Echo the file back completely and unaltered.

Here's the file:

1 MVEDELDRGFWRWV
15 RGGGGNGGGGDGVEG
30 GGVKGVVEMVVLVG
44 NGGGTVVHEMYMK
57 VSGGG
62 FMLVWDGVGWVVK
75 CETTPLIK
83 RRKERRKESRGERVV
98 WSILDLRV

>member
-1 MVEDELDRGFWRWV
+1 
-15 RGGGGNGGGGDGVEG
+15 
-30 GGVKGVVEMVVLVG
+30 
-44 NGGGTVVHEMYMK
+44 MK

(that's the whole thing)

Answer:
1 MVEDELDRGFWRWV
15 RGGGGNGGGGDGVEG
30 GGVKGVVEMVVLVG
44 NGGGTVVHEMYMK
57 VSGGG
62 FMLVWDGVGWVVK
75 CETTPLIK
83 RRKERRKESRGERVV
98 WSILDLRV

>member
-1 MVEDELDRGFWRWV
+1 
-15 RGGGGNGGGGDGVEG
+15 
-30 GGVKGVVEMVVLVG
+30 
-44 NGGGTVVHEMYMK
+44 MK